The loop in lines 13-40 goes through each character in the input and “prints” the corresponding image in the output region. First it uses Javascript’s charCodeAt() function to get the ASCII value for the character (line 14). It then proceeds through a decision statement to select a filename paradigm depending on what numerical range the character code is in. For numbers (codes 48-57) and lowercase letters (codes 97-122) the filename is simply (that character).gif. For capital letters (codes 65-90) the filename is the double character and then .gif (I had to vary it somehow because filenames aren’t case-sensitive). For the space and punctuation characters, a special filename is used for each one.

Lines 34-39 print a <br> tag if the inputted character is a newline, and if the character is anything other than a newline an <img> tag with the already constructed filename is printed. The “printing” is done by appending a string to the innerHTML property (I shouldn’t have to explain what that does).

The process after that involves typing text into the text box, running the Javascript, then resizing the window so that words are not broken between lines, taking a screenshot of the browser window, pasting it into GIMP, making the white part transparent and possibly changing the color of the black part as well, doing any necessary resizing, and then copying and pasting onto the target image. It’s still a lot of work, but it sure beats copying and pasting each individual character of a quote by hand.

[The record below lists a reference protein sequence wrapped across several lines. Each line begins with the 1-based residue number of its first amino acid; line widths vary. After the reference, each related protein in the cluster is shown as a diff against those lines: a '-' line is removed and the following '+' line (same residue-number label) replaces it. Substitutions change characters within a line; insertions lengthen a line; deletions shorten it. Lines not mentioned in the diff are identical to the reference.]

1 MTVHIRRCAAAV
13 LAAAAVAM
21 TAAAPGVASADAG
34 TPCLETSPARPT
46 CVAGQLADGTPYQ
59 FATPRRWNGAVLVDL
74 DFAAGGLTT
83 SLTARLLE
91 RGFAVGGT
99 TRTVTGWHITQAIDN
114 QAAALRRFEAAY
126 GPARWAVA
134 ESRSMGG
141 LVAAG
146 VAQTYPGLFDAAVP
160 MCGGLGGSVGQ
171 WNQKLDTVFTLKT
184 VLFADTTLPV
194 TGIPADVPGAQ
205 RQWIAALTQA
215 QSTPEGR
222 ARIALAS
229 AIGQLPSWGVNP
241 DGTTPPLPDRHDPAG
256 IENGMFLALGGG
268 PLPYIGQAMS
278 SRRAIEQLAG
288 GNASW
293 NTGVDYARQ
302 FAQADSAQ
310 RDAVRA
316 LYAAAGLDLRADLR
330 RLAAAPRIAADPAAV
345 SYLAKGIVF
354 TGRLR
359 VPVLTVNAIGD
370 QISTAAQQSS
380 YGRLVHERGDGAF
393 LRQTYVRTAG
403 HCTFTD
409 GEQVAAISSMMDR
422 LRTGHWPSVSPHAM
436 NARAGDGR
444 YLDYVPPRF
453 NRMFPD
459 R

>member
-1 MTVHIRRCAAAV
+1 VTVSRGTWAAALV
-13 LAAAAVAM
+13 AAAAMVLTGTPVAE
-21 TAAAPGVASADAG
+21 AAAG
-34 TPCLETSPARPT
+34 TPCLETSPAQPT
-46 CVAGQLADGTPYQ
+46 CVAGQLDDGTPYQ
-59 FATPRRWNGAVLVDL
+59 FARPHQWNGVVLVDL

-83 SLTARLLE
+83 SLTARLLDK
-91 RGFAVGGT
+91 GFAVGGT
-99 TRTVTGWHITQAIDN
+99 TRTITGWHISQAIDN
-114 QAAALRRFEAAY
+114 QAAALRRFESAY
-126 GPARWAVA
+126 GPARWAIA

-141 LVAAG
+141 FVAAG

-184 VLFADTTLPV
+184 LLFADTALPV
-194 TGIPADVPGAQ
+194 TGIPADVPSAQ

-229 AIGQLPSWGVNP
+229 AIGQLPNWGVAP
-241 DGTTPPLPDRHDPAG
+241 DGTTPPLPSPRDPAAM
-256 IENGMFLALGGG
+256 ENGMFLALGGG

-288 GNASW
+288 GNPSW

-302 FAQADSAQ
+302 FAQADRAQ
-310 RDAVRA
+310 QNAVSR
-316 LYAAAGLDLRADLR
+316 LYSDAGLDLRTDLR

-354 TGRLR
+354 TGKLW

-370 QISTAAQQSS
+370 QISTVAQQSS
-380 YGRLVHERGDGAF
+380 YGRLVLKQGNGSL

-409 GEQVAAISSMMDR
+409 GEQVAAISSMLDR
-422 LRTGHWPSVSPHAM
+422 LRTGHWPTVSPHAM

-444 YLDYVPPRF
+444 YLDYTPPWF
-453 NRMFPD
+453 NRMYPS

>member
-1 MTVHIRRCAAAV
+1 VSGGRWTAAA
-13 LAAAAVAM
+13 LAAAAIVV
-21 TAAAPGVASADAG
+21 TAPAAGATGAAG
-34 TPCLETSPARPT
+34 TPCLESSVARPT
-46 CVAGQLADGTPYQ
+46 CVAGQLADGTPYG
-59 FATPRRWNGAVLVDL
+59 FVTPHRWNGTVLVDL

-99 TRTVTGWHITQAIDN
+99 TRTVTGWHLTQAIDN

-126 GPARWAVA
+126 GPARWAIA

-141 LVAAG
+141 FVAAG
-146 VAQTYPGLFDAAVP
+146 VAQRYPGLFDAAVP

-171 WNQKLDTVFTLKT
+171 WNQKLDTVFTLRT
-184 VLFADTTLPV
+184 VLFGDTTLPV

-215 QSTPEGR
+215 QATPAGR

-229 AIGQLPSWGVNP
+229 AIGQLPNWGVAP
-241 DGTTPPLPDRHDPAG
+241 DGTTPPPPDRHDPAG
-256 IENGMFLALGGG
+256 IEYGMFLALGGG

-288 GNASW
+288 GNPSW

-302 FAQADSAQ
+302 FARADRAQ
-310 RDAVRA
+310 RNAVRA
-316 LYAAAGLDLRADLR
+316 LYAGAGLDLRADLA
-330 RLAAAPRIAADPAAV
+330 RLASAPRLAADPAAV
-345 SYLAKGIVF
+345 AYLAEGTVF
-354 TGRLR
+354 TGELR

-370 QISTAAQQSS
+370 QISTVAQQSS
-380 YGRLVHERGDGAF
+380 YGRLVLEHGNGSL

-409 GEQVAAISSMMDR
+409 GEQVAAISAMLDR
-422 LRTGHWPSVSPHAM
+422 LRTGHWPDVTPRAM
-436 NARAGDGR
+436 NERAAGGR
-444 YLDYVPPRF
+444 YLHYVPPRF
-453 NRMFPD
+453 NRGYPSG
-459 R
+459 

Possible future enhancements for this project:

  • Use Javascript event handlers and CSS styles to adjust the size of the text within the browser window in response to a certain keystroke from the user.
  • Do some minimal adjustments for better kerning (like if there’s a capital P and then a lowercase e, move the e to below the loop of the P so there isn’t that big awkward empty space).
  • Make the glyph images transparent so they actually can be overlaid in the manner described above.
  • Detect when there’s not enough space left on the page for the next word and start a new line accordingly.
  • Give the program the ability to edit the Papyrus text in real time.

So there you have it – my proven method for pirating fonts. And fortunately I only had to do it once, since Papyrus was the only font I wanted to use that I didn’t have. That’s it for today. Happy hacking.



2 thoughts on “The Adventures of a Hackerman: How I Pirated the Papyrus Font Using Javascript